Yevgeny still harbored resentment toward his brother for the shocking about-face on the baby—not that he’d ever admit that to Ella—and he found it confounding to witness her warmth to her sister. He’d expected icy sulks—or at the very least, reproach. Not the concern and fondness that turned her brown eyes to burnished gold.
So Ella was capable of love and devotion—just not toward her baby.
Something hot and hurtful twisted deep inside him, tearing open scars on wounds he’d considered long forgotten.
To hide his reaction, he walked to the bed stand where a water pitcher sat on a tray. Taking a moment to compose himself, he poured a glass of water then turned back to the bed.
“Would you like some water? You must be thirsty.”
Surprise lit up Ella’s face.
But before she could respond, a vibrating hum sounded.
“That will be Jo Wells. I left an urgent message for her earlier.” Ella’s hands dived beneath the covers and retrieved her phone.
In the midst of perching herself on the edge of the bed, Keira went still.
And Yevgeny discovered that he’d tensed, too. Given Ella’s reluctance to keep the child, she should’ve been grateful for his offer to take the baby. She could wash her hands of the infant. He’d never contemplated for a second that Ella would actually turn him down.
Her insistence on getting in touch with the social worker showed how determined she was to see through her plan to adopt the baby out. Evidently she wanted to make sure it was airtight.
The glass thudded on the bed stand as he set it down, the water threatening to spill over the lip. Yevgeny didn’t notice. He was watching Ella’s brow crease as she stared at the caller ID display.
“No, it’s not Jo—it’s my assistant,” she said.
The call didn’t last long. He glanced at his watch—7:00 p.m. on a Friday night. She’d be charging overtime rates. Ella’s tone had become clipped, her responses revealing little. Another poor bastard was about to be taken to the cleaners.
Ella was already ending the call. “If you wouldn’t mind setting up an appointment for early next week I’d appreciate that,” she murmured into the sleek, white phone. “Just confirm the time with me first, please.”
That caught his attention.
As soon as she’d killed the call, he echoed, “Early next week? You’re not intending to go back to work that soon. Have you already forgotten that you have a newborn that needs attention?”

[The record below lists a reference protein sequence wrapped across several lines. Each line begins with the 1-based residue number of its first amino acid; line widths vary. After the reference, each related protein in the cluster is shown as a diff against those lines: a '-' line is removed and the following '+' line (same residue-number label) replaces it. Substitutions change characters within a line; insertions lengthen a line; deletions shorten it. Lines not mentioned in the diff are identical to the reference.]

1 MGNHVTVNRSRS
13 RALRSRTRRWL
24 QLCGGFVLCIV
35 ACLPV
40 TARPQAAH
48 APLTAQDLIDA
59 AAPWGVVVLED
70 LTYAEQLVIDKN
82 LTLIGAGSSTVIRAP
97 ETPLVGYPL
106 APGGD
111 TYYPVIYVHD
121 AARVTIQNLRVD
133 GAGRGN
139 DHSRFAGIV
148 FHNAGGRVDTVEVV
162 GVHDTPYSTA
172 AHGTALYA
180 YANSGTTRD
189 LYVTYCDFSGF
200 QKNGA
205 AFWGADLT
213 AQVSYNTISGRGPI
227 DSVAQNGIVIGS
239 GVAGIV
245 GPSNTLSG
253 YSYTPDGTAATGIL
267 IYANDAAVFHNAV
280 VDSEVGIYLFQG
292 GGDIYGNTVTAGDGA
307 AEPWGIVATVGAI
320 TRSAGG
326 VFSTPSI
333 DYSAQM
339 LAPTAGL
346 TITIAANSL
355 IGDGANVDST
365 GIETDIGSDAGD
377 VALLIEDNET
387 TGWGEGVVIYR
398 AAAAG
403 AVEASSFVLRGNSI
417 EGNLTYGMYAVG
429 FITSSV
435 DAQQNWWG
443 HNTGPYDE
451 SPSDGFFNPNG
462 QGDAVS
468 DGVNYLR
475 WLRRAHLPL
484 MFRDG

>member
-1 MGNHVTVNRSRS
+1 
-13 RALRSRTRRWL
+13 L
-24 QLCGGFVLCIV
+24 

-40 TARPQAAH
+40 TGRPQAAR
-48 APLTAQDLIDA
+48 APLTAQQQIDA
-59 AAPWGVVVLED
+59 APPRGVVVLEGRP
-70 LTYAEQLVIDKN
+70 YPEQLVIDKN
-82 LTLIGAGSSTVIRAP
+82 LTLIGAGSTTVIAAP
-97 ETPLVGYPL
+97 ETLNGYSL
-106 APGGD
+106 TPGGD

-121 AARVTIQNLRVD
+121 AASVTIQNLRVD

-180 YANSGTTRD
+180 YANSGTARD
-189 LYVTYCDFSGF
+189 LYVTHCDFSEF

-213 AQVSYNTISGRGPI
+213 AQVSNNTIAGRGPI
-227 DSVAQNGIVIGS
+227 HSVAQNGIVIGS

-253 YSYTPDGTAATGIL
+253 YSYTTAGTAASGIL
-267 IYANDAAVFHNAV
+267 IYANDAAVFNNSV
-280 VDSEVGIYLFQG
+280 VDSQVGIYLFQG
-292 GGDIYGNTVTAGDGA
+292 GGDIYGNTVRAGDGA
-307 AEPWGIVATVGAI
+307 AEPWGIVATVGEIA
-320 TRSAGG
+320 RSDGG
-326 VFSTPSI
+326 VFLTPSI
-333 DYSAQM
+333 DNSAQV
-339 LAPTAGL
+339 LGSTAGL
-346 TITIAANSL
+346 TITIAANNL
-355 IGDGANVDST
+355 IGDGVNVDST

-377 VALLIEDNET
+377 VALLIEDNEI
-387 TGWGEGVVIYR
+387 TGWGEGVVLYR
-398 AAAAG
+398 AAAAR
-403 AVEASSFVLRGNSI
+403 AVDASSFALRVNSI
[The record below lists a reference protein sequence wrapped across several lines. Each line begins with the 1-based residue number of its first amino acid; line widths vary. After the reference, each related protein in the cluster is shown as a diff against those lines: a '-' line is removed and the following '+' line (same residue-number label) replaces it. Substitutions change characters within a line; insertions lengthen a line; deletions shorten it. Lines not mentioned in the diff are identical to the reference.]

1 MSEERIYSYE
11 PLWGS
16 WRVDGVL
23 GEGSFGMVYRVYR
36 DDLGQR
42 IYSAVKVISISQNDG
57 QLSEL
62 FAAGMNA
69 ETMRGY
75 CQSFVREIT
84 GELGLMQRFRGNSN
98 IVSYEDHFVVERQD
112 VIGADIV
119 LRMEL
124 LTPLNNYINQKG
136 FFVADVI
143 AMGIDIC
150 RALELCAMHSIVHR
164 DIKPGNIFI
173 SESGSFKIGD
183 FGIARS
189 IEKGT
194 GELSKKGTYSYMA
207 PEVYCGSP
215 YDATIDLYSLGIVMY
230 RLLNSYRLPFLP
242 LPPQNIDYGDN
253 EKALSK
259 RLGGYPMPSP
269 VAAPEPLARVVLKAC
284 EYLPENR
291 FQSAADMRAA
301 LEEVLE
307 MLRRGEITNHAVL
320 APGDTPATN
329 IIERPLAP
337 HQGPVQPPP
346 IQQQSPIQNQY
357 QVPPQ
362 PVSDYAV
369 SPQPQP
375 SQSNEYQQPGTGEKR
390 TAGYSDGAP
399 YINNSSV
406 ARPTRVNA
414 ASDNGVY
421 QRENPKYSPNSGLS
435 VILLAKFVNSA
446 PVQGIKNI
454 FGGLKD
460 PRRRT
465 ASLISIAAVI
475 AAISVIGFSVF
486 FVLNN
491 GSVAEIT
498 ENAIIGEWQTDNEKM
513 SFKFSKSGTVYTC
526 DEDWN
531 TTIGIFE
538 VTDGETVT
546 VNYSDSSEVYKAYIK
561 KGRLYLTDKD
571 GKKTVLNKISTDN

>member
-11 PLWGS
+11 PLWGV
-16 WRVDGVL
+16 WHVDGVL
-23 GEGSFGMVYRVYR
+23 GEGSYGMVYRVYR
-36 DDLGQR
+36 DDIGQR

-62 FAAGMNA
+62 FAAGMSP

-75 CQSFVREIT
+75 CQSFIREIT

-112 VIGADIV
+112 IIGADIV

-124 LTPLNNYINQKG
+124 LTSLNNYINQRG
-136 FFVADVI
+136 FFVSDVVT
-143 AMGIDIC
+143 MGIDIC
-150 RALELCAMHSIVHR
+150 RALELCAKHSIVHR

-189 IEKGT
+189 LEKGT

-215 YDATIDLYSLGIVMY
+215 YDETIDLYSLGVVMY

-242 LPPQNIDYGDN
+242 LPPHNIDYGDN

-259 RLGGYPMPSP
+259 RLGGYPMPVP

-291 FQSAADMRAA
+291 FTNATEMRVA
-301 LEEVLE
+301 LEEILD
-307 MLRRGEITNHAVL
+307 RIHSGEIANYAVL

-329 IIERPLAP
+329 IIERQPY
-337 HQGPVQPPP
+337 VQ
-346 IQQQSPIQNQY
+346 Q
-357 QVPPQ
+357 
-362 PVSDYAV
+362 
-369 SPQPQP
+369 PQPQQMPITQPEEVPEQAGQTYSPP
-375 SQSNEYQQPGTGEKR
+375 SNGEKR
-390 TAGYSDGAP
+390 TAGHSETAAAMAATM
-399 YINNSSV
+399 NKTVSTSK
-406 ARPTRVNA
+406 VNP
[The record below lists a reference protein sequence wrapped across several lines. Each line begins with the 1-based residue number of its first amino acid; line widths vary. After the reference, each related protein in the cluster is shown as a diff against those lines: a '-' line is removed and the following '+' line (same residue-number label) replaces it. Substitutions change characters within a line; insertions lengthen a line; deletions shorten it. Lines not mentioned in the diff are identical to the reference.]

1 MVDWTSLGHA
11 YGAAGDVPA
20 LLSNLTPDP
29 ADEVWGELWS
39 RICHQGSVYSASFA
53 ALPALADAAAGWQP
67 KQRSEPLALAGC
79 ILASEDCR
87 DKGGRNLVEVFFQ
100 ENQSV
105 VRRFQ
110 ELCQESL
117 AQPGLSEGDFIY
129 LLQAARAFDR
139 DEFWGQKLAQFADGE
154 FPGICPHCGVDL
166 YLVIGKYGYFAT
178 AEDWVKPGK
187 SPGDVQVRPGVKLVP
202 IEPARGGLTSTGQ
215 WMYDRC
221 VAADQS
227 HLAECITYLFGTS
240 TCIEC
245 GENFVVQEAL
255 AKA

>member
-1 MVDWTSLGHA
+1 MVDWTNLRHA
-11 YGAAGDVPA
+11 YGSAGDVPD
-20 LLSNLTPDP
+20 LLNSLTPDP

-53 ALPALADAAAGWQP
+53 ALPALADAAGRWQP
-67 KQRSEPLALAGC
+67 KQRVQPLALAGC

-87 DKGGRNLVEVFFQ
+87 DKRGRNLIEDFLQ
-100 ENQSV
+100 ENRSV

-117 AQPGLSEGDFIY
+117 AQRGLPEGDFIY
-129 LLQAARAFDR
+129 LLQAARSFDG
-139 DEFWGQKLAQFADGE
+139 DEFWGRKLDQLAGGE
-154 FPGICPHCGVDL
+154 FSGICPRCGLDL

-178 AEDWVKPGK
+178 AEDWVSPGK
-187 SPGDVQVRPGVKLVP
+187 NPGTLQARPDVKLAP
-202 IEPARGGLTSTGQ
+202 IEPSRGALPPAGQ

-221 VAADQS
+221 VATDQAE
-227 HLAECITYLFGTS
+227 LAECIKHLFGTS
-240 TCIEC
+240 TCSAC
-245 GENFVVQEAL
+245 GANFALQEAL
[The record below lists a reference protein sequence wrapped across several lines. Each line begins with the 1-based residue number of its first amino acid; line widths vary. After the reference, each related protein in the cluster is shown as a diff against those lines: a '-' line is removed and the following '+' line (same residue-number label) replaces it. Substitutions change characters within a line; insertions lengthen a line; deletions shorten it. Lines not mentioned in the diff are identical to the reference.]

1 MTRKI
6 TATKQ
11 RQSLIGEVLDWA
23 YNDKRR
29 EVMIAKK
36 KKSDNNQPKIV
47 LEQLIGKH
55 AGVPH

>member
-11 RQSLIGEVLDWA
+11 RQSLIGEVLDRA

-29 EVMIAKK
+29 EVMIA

“Hardly.” Her teeth snapped together. “But I have a practice to run.”
“And a newborn baby to take care of.”
“The baby wasn’t supposed to arrive for another week!” Ella objected.
Keira laughed. “You can’t really have expected a baby to conform to your schedule, Ella. Although, if you think about it, the baby did arrive on a Friday evening. Maybe you do already have her trained.”
Ella slanted her sister a killing look.
It sank in that Ella had expected the baby to conform. Clearly, she rigorously ran her life by her calendar. Why shouldn’t a baby comply, too? Yevgeny started to understand why Ella could be so insistent that she’d never have a baby.
Her selfishness wouldn’t allow for it.
The woman never dated. She didn’t even appear to have a social life—apart from her sister. Keeping the baby would mean disruption in her life by another person. Ella was not about to allow that. Everything he knew about her added up to one conclusion: Ella was the most self-centered woman he’d ever met.
Except there was one thing wrong with that picture...
Keira must have begged to get her sister to agree to be a surrogate in the first place. Ella carrying the baby for nine months was the one thing that went against the picture he’d built in his mind. Allowing her body to be taken over by a baby she had no interest in was a huge commitment.
But Yevgeny knew even that could be explained—Ella was a lawyer. She knew every pitfall. And she was such a control freak she wouldn’t have wanted to risk some other surrogate changing her mind once the baby was born. This way she could make sure that Keira got the baby she and his brother had planned.
Ella was speaking again. He put aside the puzzle of Ella’s motivations and concentrated on what she was saying. “Well, that’s when I planned my maternity leave to begin,” she was informing Keira. “Another week and everything in the office would’ve been totally wrapped up—I planned it that way.”
“Oh, Ella!” The mirth had faded from his sister-in-law’s face. “Sometimes I worry about you. You need the trip to Africa more than Dmitri and I. In fact, you should visit India, take up meditation.”